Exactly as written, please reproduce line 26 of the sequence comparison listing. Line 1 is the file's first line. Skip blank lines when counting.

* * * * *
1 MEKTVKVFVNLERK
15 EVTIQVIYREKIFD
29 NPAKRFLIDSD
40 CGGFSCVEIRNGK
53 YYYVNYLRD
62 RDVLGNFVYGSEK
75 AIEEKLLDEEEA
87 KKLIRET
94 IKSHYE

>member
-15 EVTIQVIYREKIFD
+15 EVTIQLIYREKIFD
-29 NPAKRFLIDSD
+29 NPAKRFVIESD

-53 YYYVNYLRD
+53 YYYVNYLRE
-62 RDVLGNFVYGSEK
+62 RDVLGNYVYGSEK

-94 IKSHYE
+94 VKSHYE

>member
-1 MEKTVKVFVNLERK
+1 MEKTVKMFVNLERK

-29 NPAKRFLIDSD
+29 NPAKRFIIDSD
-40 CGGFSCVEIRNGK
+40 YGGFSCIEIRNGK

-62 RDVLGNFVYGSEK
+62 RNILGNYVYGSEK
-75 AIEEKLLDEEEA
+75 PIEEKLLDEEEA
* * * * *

-40 CGGFSCVEIRNGK